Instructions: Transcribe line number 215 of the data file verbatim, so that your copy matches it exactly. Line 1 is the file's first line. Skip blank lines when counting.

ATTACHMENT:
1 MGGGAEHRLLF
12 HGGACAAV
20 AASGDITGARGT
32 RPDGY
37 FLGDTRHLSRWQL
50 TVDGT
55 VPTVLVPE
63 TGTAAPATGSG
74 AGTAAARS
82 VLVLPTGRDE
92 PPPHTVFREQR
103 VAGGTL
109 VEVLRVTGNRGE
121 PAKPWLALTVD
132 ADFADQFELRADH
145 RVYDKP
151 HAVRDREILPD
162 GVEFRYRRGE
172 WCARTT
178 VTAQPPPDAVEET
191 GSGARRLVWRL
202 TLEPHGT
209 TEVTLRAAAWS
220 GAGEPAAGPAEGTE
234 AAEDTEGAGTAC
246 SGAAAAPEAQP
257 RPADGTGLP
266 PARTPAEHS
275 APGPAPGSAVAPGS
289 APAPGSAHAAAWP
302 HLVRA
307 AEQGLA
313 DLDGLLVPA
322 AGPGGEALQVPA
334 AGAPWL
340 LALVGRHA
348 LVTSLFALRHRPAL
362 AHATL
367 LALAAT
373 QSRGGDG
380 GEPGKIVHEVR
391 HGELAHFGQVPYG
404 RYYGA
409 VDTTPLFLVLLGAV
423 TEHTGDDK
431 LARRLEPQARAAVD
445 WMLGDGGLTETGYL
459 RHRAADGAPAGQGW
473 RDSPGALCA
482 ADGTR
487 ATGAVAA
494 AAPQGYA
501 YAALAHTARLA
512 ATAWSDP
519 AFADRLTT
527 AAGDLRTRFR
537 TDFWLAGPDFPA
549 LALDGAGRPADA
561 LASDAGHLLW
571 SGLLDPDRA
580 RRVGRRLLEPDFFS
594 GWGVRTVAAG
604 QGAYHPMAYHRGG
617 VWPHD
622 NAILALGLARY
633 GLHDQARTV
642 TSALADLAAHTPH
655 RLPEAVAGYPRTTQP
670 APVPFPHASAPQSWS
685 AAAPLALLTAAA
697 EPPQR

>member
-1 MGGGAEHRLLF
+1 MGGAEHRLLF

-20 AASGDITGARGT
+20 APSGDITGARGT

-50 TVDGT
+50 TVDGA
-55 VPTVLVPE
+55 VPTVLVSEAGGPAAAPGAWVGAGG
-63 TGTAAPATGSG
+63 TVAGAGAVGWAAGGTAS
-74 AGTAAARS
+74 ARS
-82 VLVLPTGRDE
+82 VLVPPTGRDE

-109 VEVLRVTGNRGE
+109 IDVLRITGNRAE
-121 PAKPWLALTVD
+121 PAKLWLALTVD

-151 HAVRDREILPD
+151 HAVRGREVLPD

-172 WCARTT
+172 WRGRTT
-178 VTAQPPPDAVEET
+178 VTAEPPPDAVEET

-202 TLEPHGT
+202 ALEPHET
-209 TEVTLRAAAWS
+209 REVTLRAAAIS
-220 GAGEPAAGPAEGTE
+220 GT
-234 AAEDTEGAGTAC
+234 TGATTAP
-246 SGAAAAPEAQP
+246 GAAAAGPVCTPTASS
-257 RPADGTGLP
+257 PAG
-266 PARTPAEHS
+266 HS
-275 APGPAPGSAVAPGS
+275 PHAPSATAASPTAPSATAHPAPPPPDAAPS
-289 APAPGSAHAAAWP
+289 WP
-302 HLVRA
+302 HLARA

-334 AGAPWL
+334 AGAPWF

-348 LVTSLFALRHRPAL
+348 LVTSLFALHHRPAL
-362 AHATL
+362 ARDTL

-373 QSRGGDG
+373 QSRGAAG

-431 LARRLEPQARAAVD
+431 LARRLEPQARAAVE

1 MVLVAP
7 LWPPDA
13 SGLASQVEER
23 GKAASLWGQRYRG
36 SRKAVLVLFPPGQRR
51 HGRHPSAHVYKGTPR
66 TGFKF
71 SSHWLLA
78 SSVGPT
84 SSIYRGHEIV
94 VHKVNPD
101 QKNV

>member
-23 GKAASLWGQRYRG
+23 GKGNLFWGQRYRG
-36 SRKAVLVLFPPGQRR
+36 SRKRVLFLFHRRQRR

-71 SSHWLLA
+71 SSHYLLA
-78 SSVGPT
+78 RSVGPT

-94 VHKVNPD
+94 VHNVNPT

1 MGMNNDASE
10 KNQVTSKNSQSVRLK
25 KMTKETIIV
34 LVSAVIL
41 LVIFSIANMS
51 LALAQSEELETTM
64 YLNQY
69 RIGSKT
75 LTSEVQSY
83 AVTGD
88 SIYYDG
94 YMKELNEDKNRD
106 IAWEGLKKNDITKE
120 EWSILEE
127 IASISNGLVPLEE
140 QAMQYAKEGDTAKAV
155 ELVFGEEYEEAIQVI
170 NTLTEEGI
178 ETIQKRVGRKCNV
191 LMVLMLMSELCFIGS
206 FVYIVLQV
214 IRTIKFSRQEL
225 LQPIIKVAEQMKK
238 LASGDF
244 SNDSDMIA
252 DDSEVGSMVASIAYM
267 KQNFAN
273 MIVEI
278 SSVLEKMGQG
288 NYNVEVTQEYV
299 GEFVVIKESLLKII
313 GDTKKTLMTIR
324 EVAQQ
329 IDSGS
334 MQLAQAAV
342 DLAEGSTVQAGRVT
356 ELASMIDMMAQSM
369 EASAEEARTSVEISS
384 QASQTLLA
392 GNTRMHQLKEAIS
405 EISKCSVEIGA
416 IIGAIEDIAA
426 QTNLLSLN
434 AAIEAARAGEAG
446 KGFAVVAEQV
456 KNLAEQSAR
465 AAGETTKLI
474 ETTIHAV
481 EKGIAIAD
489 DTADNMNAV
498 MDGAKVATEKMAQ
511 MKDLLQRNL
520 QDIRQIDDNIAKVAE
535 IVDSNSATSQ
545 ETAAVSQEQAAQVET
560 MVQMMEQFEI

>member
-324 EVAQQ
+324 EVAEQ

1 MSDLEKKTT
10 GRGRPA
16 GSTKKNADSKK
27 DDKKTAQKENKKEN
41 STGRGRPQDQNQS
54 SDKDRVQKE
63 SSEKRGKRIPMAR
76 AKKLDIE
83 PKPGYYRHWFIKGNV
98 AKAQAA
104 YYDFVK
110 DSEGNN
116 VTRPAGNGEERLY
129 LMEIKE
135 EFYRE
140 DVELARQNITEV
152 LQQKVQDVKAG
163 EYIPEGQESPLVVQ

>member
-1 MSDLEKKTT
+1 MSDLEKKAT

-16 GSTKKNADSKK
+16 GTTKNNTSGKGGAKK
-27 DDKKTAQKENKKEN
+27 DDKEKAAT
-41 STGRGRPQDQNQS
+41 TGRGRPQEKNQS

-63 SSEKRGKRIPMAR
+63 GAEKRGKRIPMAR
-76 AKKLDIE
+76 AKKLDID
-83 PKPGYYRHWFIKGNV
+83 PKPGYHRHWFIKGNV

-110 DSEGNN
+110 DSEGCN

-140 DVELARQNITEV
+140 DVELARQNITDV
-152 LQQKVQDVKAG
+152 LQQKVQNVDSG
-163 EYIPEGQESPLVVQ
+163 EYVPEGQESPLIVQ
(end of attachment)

63 SSEKRGKRIPMAR